What is A-Level Politics and Government?
‘People’s daily lives are hugely influenced by politics and I love to see students begin to appreciate just how much their own lives (and those of others) are affected by political processes and become passionate about the subject. Students care about it so much because it deals with the most important issues faced by the world.’
Andrew Colclough, Head of Politics
A level politics covers the politics of the United Kingdom, The United States and political ideas. Students will understand major political processes and how they shape society and the lives of individuals within it. The common assumption is that the UK and US are democratic. In theory, we the people, control the Politicians. The course examines this fundamental question: Politicians have a huge power over us but how much power do we have over politicians? Students start to understand how political processes work and then make judgements about the UK and US systems.
The A level also covers political ideas and thinkers, which give an understanding of the main views and values we hold about human life and society. Ideologies such as liberalism, conservatism, socialism and feminism attempt to answer questions about how society works at the moment and what makes a good society. Are we defined more by nature or nurture? Are humans naturally good? Should we aim for greater equality in society? This is a thought provoking aspect of the course which also helps us to have a greater understanding of politicians and political parties.
One of the defining characteristics of the subject is that it is very contemporary. Students learn to understand the political systems of the US and UK by studying developments as they happen. This sheds further light on the topics studied in class and gives a great sense of the importance of politics. Our students have explored the elections of 2015 and 2017, the impact of the EU referendum, Scottish independence and civil liberties issues such as assisted suicide and gay rights in the UK. In the US they have examined the presidency of Donald Trump, issues of race and racism, foreign relations with countries such as China and North Korea and gun control in the US.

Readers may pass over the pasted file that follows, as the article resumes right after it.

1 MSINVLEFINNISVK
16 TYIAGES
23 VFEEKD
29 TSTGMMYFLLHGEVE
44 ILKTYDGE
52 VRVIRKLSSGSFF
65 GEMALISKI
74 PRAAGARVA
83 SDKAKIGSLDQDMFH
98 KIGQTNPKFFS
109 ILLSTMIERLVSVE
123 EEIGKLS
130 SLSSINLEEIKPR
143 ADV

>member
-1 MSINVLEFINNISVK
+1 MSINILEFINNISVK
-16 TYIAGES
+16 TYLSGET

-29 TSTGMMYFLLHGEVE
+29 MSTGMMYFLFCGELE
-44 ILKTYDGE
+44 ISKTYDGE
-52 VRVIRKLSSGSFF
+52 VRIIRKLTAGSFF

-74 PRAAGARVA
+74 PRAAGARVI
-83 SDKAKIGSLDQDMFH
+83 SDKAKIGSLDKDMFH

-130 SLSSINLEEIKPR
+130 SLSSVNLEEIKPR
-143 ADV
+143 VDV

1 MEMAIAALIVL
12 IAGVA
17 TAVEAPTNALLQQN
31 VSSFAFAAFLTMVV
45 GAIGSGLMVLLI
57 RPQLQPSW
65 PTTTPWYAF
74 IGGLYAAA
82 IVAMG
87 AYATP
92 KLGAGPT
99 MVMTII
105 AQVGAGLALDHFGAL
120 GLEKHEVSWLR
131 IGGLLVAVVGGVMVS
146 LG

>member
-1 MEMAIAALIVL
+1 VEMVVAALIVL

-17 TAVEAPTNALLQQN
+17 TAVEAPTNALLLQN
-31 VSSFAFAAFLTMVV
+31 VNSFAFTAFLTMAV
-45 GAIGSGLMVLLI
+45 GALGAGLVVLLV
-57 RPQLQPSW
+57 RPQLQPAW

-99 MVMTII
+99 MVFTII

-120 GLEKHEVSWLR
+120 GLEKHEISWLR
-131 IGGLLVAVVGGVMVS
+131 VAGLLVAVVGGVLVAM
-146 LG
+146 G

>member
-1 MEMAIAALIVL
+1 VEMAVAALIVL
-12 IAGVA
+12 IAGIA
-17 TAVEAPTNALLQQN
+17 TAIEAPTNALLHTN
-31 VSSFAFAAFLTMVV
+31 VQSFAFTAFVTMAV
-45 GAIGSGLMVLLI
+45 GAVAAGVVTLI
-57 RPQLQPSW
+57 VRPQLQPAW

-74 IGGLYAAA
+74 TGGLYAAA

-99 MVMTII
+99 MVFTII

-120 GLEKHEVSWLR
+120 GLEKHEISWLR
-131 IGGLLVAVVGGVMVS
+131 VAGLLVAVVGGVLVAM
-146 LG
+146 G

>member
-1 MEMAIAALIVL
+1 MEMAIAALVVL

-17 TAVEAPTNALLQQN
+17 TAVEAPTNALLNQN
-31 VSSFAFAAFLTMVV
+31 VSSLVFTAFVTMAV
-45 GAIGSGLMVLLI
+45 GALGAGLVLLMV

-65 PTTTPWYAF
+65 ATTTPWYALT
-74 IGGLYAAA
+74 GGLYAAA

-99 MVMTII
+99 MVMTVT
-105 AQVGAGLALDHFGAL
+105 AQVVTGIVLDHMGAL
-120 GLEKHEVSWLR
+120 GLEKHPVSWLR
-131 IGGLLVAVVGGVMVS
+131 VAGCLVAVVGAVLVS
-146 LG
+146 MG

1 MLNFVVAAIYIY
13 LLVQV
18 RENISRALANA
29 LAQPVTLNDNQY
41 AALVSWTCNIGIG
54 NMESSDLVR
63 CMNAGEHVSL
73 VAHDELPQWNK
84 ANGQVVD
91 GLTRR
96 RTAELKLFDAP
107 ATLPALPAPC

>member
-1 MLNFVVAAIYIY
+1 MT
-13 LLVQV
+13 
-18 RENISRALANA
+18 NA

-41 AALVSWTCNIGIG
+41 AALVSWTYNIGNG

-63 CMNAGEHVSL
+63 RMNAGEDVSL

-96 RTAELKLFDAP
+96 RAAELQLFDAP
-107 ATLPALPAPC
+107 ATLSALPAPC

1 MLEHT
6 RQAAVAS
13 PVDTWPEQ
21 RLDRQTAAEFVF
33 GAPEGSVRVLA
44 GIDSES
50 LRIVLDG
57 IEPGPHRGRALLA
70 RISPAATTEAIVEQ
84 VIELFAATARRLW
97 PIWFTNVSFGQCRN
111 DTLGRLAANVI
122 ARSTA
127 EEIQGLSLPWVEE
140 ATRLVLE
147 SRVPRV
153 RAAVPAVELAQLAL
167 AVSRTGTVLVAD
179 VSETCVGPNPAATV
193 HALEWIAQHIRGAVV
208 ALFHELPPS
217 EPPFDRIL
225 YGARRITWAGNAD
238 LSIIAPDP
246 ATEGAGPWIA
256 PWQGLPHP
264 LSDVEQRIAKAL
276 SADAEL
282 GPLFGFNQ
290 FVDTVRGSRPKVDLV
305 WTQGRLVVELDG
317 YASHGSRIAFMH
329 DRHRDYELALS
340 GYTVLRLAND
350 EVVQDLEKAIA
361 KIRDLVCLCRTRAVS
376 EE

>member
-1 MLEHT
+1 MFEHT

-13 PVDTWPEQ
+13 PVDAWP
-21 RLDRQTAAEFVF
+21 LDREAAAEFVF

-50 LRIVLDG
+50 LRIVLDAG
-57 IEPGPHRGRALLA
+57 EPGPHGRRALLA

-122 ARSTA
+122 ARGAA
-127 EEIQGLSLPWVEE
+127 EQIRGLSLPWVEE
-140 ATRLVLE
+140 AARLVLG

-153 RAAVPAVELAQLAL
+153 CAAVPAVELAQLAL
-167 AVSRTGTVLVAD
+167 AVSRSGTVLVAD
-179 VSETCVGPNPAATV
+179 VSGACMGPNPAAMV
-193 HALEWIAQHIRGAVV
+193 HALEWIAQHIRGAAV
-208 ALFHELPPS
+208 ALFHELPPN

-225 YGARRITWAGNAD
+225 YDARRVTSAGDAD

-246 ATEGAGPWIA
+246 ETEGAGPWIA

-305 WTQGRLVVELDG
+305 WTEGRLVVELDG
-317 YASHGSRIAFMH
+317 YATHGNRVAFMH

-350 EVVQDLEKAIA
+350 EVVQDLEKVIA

What you'll do
A key part of the study of politics is ensuring that students have an awareness of the latest political developments and that they engage with this for themselves. We have recently visited Parliament and Congress to Campus events as well as Washington DC. There have been a number of debates and talks, with students participating in election and referendum debates. In addition, we invite political speakers to d’Overbroeck’s. The main local parliamentary candidates, including Nicola Blackwood and the new MP, Layla Moran talked to our students. Other speakers have included Ed Vaizey MP and Paul Kirby, former director of the No 10 Policy Unit.
What are the main topics?
There is no coursework in this subject with three, two hour examination papers at the end of the course. Questions require essay style answers, with some questions being based on a stimulus and other shorter questions which require comparisons to be made between the US and UK.
- Evaluate the ability of the Prime Minister to control their own political party
- Evaluate the extent to which referendums make a positive contribution to UK democracy
- Evaluate the view that the Labour and Conservative Parties have similar policies and values
- To what extent do liberals accept limits to individual freedom
- To what extent does conservatism support the idea that inequality is natural
- Evaluate the power of the president in foreign policy
- Evaluate the extent to which US elections are democratic
Whom does this subject suit?
Perfect for students interested in how society is run.
What might the subject lead to?
Politics is a particularly popular subject for students who want to study Law or Politics; Politics, Philosophy and Economics (PPE) or International Relations. Many of our students have gone on to study Politics, Business or Economics at university. For those interested in careers in law, diplomacy, the civil service, journalism and even business, politics can be a very useful subject to study. Of equal importance is that politics is a subject which many students become addicted to, allowing them to prosper in the subject for itself, helping them to achieve the results they need for other courses at University.